Aftermath and Backlash: Challenging Conversations about Race- and Gender-Based Violence, Prof. Ann J. Cahill (Elon University)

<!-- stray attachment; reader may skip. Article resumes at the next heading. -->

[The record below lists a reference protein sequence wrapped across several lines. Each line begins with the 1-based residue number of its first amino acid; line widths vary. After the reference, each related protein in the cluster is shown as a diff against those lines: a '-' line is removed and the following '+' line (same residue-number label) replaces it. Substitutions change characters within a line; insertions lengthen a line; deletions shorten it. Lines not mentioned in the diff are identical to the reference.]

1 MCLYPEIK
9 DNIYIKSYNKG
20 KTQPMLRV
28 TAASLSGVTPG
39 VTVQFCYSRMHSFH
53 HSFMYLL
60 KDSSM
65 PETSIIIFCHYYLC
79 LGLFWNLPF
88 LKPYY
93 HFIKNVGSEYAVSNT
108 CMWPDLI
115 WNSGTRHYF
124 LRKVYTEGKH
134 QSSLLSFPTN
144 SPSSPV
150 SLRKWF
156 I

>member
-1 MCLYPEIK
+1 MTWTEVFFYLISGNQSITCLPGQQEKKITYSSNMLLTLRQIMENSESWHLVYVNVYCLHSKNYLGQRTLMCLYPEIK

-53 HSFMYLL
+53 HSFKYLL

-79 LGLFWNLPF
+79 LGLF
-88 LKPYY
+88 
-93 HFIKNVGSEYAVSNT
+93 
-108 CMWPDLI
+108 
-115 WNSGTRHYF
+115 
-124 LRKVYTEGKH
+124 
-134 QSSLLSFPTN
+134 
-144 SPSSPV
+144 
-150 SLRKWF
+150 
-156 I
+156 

This seminar focuses on two philosophical works that grapple with the phenomenon of identity- based violence. The first, Susan Brison’s Aftermath: Violence and the Remaking of the Self (2001), analyzes the author’s experience with sexual violence through the lens of trauma theory and philosophies of the self. The second, George Yancy’s Backlash: What Happens When We Talk Honestly about Race in America (2018) chronicles the author’s experience with hate-filled, racist responses to an essay he published in the New York Times, raising crucial philosophical questions about the structures that imbue dominant conversations about race. These texts will guide our discussion of identity, violence, inequality, discourse, vulnerability, and the possibilities of resistance. In addition to the goal of developing a robust understanding of these philosophers’ texts – both of which include a compelling combination of personal narrative and philosophical analysis – the seminar will explicitly focus on developing the skills necessary to have an authentic, intellectually productive, robust discussion, especially when facing topics that are both philosophically and ethically challenging. To this end, students will reflect frequently and substantially on the quality of our discussions, and experiment with ways to improve them. We will aim to have conversations that are lively, troubling, brave, and worthy of the challenges that the texts present to us.